of pulling a round-the-clock stint, it was somewhat therapeutic to jump back into the piece at 5am the next morning and tackle the universe. And painstaking attention to such ridiculously meticulous detail is an homage to Schultz's Schroeder plinking out actual Beethoven pieces - one of many ways the master set the bar for cartoonists everywhere for all time.

Other points of trivia in this piece include the inclusion of my beaver chop logo on a book cover in lieu of any signature. There was simply no way I was gonna letter in individual titles on all of the covers and spines - thought the though kept reoccurring. Also discerning viewers will note a private joke with a pile of nuggets added in at the last minute. And a hat-tip to Greg for coming up with OED (instead of the initially sketched "ink") as a subtle poke at the ubiquitous Greer tanks that accompany pretty much every cabin in Interior Alaska.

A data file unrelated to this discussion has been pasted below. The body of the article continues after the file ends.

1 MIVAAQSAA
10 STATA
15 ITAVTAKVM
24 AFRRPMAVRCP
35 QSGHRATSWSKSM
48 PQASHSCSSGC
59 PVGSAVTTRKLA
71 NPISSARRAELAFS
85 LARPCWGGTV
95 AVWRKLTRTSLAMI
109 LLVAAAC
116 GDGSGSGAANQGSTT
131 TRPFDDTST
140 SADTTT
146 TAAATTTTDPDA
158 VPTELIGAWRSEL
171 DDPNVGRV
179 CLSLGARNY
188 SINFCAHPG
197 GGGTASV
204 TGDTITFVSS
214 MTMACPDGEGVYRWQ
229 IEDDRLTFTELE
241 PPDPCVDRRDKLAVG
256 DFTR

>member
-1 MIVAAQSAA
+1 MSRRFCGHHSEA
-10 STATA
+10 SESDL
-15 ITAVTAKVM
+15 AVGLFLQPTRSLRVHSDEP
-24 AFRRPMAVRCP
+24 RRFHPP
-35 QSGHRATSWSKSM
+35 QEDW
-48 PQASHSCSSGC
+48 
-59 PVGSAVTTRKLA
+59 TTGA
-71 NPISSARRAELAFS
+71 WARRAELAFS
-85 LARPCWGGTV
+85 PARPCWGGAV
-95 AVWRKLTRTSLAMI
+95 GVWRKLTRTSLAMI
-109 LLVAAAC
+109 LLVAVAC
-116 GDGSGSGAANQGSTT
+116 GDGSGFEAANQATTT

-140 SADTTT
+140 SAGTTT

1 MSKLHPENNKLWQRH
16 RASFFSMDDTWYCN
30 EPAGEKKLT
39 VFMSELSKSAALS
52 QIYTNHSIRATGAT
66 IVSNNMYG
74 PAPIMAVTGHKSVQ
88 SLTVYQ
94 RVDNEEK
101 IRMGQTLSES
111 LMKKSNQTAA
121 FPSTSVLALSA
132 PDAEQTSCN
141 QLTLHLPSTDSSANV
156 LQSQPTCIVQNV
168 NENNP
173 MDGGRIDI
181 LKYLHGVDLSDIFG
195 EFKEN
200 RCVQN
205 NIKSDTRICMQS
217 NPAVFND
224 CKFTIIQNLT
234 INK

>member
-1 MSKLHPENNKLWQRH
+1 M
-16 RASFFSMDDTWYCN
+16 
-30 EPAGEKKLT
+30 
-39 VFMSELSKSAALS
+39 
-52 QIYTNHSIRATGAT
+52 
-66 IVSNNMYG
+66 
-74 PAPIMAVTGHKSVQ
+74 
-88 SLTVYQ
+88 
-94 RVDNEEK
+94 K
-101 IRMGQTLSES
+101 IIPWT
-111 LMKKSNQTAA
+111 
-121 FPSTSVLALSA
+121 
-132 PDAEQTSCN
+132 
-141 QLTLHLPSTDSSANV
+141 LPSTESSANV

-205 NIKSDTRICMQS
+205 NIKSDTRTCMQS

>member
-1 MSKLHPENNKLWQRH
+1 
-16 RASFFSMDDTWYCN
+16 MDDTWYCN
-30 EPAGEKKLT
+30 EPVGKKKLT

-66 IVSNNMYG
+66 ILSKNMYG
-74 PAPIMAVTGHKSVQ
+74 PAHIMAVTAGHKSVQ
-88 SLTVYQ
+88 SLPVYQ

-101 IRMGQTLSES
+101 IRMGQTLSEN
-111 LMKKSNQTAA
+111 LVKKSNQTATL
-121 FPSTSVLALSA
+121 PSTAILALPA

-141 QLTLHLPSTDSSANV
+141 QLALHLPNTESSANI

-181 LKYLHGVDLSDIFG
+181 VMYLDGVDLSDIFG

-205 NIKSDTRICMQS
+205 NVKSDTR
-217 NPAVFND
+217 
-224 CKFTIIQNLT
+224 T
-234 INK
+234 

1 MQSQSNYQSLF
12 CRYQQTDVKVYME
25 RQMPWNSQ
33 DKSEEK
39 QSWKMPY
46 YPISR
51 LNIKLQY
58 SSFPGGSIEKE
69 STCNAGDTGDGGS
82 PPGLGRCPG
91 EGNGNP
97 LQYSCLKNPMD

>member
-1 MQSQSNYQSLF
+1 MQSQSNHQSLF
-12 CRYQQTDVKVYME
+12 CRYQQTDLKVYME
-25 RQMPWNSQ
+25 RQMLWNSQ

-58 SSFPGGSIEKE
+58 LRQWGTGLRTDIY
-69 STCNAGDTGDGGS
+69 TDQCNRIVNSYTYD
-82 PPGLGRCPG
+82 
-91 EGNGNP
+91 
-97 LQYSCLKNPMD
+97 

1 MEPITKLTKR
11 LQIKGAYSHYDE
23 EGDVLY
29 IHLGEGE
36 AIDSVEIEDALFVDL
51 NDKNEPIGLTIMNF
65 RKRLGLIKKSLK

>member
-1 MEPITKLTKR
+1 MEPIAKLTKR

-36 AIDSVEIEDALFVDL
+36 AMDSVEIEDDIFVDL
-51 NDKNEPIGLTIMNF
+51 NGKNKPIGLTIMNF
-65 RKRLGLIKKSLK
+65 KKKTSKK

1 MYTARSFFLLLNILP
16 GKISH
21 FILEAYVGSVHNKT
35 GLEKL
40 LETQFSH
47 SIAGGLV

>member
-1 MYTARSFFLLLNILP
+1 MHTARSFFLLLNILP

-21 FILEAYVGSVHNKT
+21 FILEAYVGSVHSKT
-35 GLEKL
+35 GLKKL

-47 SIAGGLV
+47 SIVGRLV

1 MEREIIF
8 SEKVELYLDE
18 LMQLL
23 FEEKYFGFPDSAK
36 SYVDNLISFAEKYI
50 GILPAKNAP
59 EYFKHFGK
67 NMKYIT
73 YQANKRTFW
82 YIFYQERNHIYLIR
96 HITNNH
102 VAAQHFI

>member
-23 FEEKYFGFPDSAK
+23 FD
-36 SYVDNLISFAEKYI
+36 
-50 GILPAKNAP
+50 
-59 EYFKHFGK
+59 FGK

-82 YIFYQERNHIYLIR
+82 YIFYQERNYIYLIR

One last step involved excerpting selected elements from the initial scan of the line art and recreating stand-alone illustrations to be sprinkled throughout the book as little black & white spot pieces. Then it's off to the print shop to proof some poster prints (a previous one benefiting the Literacy Council of Alaska went over really well), which will hopefully be offered at some signing gigs that I'll keep everyone updated on as they get scheduled.

What makes this special to me personally is illustrating the concept that books provide a shelter: growing up an only child with a reference librarian mother and a regional bookstore managing father I guess books were a constant source of everything for me - knowledge, wonder, entertainment and inspiration. On this cabin even the windows are books, as is the door.
Like our minds, all we have to do is open them.